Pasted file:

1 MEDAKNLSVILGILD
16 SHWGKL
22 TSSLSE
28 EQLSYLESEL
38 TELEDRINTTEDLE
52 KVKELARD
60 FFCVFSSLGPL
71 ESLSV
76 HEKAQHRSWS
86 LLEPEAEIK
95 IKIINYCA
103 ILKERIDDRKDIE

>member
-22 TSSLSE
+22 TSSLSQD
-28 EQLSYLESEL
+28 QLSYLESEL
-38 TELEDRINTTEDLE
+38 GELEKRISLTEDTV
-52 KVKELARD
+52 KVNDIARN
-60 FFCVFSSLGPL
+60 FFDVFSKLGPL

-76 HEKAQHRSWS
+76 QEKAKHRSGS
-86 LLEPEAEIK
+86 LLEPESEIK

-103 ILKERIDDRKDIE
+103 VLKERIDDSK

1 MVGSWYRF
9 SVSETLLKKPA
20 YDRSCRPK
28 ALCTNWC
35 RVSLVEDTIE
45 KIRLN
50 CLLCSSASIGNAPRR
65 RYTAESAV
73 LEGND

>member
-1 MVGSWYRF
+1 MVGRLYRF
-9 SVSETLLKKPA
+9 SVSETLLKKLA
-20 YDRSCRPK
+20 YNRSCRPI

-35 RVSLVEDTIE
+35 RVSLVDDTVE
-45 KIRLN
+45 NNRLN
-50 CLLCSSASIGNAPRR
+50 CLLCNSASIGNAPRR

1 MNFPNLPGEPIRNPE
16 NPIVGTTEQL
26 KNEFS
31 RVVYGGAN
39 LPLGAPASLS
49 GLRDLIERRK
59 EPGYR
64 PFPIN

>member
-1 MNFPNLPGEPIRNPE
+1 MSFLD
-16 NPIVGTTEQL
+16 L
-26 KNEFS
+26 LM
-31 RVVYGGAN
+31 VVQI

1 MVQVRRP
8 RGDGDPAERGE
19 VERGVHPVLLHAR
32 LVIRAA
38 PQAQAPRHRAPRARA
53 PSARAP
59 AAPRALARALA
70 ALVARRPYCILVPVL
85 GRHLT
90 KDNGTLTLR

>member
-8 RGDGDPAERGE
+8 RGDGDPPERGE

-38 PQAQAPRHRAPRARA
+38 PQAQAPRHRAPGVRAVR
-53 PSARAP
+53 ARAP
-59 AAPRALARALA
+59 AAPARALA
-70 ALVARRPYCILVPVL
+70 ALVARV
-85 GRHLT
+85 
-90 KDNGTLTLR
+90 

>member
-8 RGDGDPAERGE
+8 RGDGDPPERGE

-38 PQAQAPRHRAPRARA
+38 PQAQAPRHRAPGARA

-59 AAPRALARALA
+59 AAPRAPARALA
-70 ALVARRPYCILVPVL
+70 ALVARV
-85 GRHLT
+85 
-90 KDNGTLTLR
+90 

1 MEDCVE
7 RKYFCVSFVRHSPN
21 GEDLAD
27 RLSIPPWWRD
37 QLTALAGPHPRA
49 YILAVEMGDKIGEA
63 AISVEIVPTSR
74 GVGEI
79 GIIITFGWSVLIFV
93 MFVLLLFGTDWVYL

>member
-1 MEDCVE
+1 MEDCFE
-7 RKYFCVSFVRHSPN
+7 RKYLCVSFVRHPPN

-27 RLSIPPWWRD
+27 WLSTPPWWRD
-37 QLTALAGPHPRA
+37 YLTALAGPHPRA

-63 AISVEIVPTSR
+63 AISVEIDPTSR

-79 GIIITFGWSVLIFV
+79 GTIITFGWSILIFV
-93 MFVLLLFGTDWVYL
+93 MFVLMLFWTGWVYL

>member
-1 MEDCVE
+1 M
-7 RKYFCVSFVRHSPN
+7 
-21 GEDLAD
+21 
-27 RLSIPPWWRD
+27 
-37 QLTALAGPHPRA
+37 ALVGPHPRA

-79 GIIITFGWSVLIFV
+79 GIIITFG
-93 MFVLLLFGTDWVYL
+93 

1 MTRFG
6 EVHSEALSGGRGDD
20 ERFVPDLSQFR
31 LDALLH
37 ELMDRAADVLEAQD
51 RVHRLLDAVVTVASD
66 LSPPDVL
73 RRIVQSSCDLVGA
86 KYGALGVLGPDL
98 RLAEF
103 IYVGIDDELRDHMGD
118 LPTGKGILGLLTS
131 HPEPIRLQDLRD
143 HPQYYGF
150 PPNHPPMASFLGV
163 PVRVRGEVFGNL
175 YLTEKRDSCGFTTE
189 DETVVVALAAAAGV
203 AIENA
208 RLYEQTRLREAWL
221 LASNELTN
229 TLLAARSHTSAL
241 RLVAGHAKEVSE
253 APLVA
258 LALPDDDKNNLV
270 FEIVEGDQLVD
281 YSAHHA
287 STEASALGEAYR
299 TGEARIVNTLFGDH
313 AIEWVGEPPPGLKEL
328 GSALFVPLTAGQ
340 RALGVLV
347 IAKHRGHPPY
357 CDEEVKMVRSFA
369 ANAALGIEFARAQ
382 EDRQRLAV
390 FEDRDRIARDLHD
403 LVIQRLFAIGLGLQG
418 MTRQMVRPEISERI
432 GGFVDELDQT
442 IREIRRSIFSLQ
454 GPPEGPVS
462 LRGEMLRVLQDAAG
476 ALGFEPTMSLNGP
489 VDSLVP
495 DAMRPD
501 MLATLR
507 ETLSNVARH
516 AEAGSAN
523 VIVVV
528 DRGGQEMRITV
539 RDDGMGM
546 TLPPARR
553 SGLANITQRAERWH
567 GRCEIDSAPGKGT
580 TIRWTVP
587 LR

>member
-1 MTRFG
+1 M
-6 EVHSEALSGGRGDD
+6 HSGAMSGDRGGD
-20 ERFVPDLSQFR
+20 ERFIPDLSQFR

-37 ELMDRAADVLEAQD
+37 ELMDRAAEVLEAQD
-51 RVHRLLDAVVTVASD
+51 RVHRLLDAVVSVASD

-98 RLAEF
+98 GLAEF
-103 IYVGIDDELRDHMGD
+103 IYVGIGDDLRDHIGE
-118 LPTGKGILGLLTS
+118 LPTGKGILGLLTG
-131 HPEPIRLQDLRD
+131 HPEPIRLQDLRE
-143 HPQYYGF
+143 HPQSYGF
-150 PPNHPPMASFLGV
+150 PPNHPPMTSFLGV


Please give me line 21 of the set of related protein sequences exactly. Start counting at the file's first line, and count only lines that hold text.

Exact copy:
+52 KVNDIARN